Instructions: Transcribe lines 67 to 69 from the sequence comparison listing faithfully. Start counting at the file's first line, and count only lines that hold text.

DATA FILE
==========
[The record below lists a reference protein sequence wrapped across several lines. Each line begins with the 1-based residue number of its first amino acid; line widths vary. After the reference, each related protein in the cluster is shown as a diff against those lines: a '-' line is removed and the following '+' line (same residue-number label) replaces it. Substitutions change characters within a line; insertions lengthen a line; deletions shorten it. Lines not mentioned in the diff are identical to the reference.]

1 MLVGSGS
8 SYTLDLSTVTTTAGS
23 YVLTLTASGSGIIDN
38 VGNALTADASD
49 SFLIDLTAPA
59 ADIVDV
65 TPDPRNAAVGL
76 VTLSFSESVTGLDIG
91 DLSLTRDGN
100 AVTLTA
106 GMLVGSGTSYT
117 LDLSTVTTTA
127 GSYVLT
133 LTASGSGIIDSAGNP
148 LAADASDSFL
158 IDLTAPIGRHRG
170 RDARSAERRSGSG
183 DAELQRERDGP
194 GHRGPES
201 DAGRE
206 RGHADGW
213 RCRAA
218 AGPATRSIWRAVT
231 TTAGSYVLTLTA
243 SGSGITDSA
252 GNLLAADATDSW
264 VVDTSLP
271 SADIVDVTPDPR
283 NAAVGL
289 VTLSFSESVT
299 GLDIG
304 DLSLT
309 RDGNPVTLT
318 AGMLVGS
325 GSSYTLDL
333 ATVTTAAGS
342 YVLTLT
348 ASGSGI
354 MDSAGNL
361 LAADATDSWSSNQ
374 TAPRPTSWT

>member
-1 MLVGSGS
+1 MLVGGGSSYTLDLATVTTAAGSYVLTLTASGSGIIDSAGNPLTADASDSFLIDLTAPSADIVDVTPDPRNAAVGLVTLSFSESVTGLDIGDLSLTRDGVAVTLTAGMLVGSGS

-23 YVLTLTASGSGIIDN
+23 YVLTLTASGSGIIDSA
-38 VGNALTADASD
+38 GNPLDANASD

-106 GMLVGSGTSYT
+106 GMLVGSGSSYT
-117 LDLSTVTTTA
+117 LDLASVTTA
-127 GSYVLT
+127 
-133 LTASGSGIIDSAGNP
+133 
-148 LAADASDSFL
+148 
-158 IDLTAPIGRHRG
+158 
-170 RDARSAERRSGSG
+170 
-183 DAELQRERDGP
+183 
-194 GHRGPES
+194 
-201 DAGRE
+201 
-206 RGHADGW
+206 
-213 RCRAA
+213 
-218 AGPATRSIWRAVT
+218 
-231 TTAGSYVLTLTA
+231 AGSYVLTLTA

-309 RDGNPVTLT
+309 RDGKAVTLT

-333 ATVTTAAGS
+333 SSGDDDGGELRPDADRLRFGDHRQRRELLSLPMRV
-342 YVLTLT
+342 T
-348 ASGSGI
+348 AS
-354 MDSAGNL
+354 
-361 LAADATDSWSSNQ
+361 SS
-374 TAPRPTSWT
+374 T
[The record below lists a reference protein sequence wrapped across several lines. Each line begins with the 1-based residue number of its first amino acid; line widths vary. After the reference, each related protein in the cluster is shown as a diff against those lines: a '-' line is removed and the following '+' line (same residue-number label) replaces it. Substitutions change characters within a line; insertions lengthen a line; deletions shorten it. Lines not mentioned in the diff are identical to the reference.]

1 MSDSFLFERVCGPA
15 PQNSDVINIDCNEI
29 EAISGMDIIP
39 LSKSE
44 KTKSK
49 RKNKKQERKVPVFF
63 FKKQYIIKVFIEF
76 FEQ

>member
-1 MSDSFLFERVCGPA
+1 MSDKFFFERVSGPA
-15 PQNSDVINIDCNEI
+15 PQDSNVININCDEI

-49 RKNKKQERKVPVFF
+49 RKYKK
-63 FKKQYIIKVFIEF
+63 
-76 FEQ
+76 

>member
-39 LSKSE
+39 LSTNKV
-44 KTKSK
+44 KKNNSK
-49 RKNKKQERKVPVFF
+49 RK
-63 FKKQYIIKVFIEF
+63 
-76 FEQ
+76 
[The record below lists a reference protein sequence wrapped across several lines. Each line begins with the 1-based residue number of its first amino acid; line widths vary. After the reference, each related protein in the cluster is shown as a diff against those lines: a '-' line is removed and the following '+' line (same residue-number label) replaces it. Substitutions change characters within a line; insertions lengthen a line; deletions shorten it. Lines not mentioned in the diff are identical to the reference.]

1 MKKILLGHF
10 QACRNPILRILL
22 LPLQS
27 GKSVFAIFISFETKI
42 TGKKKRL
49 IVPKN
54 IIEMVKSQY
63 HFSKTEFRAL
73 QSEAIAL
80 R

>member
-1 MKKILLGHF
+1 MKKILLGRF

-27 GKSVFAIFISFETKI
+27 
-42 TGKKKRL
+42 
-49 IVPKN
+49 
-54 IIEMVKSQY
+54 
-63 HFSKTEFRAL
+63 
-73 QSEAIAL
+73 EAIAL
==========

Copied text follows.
+194 
-201 DAGRE
+201 